every girl needs a greek chorus

a blog about hope

1 Comment

Let Freedom Ring


If it doesn’t rain tomorrow night, I’ll gather with friends for a barbecue and fireworks display. Everyone will bring a dish to share, which means that I’ll find at least one new recipe that I can’t live without.

What will I contribute?  Appetizer, snack, side, salad, or dessert?  Last year, I took Red Velvet Cupcakes, reflecting the patriotic colors.    Although the grilling will be continuous, the food, wisely, is served indoors, but, since the event lasts from the dinner hour until the last rocket explodes after dark, I want to take something that holds up. Mayonnaise spoils easily.  Salad wilts after it’s dressed.  What could be more American (U.S., I mean, with apologies to my friends in Canada and the rest of the Western Hemisphere) than corn?  The other hemisphere may think of it as fodder for animals, but we know how scrumptious it is in so many different ways.

With friends, we once rented the cooking school LaVarenne at Château du Feÿ in Burgundy for a grand week of eating, cooking, and drinking wine with four other couples.  One evening, the doyenne herself, Anne Willan, invited us for a glass of wine and tour of the grounds.  She showed us the gardens and told us that when she instructed her French gardener to plant sweet corn, he was appalled to learn that they intended to eat it.  Happily, as food missionaries, they converted the Frenchman to eating corn!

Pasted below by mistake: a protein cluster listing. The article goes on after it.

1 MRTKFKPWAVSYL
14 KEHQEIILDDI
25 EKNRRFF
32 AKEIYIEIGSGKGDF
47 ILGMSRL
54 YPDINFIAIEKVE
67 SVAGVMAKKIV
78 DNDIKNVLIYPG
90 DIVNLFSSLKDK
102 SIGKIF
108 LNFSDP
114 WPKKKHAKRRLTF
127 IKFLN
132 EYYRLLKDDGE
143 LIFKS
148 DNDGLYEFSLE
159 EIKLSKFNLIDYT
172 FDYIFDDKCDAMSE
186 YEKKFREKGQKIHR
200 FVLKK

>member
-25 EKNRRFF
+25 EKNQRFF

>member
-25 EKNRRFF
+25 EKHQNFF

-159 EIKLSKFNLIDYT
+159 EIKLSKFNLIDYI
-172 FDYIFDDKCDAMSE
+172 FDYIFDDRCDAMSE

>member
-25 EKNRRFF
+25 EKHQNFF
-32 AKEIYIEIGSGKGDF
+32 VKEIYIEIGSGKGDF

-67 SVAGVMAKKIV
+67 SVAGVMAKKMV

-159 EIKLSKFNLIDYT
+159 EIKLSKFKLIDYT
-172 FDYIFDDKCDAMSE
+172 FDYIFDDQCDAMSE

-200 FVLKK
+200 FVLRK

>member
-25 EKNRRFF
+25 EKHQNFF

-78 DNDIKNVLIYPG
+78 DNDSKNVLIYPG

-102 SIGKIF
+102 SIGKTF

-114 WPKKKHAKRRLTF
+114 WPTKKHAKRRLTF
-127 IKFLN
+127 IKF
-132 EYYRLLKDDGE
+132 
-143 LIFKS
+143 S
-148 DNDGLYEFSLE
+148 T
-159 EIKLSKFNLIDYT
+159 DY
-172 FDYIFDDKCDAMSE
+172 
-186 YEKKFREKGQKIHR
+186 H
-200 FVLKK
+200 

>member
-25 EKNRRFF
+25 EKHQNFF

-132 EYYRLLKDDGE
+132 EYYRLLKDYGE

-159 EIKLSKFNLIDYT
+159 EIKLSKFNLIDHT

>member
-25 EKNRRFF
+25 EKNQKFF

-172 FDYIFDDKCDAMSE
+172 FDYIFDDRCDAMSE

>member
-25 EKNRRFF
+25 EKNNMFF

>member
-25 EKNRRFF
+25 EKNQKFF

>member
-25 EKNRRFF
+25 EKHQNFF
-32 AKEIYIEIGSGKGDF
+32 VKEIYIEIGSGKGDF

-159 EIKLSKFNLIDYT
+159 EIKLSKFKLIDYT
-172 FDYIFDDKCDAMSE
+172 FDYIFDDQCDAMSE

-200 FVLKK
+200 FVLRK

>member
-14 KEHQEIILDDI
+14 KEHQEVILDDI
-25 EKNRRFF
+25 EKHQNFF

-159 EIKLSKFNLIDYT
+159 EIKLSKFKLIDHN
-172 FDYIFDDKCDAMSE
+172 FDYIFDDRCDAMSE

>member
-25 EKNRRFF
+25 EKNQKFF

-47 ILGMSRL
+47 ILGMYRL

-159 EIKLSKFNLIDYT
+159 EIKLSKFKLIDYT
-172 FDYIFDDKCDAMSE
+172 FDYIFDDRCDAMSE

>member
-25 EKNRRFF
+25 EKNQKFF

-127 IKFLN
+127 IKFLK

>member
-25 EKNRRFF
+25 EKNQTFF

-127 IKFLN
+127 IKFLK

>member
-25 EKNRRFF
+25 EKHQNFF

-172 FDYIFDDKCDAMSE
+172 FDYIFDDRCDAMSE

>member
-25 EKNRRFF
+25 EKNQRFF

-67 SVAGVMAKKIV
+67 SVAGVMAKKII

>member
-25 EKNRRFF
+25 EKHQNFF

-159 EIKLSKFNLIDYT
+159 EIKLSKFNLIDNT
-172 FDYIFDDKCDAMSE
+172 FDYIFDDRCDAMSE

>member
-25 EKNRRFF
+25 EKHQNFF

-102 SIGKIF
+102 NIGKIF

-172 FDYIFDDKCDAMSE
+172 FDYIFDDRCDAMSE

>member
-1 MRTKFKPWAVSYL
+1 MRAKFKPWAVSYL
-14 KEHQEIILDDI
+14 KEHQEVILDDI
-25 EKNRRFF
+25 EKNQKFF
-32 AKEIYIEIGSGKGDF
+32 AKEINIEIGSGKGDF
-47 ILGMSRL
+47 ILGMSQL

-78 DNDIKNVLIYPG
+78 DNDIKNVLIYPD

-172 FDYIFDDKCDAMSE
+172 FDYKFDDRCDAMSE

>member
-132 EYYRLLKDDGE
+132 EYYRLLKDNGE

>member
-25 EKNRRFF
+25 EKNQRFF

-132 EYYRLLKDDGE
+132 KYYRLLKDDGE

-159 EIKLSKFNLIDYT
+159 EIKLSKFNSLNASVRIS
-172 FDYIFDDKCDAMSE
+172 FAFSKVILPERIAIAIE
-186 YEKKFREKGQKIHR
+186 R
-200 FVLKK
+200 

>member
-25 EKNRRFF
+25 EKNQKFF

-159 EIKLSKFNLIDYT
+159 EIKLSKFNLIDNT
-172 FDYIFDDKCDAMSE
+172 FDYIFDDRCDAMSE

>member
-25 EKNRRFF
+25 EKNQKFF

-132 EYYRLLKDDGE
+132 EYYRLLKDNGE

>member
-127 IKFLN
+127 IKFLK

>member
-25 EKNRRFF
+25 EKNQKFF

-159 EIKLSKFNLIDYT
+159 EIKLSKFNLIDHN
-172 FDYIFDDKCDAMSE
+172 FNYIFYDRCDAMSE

Grilled veal chop marinated in lemon, olive oil, and rosemary, a perfect foil for the spicy corn pudding.

Simple, grilled veal chop marinated in lemon, olive oil, and rosemary, a perfect foil for the spicy corn pudding.

So, I think I’ll make this savory corn pudding, which works wonderfully with grilled food.  Over the years, I’ve adapted several recipes into this one.  In its most elegant version, I make a sauce and garnish with okra, which won’t work for a barbecue buffet, but the spices in the pudding make it appetizing, even at room temperature.  I use Silver Queen corn, which makes my pudding a creamy color with bright spots of red bell pepper, tomato, and green herbs but golden yellow corn works, too.

Summer Corn Pudding


3 Tablespoons butter

¼ cup minced sweet onion

3 cups of fresh corn kernels (about 6-8 ears)

1 ½ cups half-and-half

3 eggs, beaten

1 teaspoon sugar

¼ teaspoon allspice

½ teaspoon cumin

⅛ teaspoon freshly ground pepper

¼ teaspoon cayenne

1 ½ teaspoons salt

2 teaspoons fresh lime juice

1 red bell pepper, roasted, skin removed, chopped

1 Tablespoon fresh flat leaf (aka Italian) parsley, chopped

2 Tablespoons fresh cilantro, chopped


¼ cup seeded, chopped tomato

1 Tablespoon snipped chives

Preheat oven to 350°.  Butter a 2-quart round or square baking dish; set aside.

In a medium skillet, melt butter over medium heat.  Add onion and sauté until soft.  Stir in 2 cups of corn kernels, lower heat and cook for two minutes.  Remove from heat and set aside.

In a blender, blend together eggs, half-and-half, sugar, nutmeg, cumin, ground pepper, cayenne, salt, lime juice, and remaining one cup of the corn kernels until smooth.  Stir in bell pepper, parsley, and cilantro.

Pour hot water into pan underneath the casserole dish.

Pour hot water into pan underneath the casserole dish.

Place an oblong baking pan on oven rack.  Place the buttered casserole dish in the pan.  Pour the corn mixture into the casserole.  Pour hot water into the oblong pan to a depth of halfway up the outside of the casserole dish.

Bake in the preheated oven for 1 hour and 15 minutes, until almost set (meaning that the center barely wiggles).  Remove from oven and leave in the hot water.  Let sit for 15 minutes, during which time, the center will finish cooking.  Garnish with chopped tomato and chives.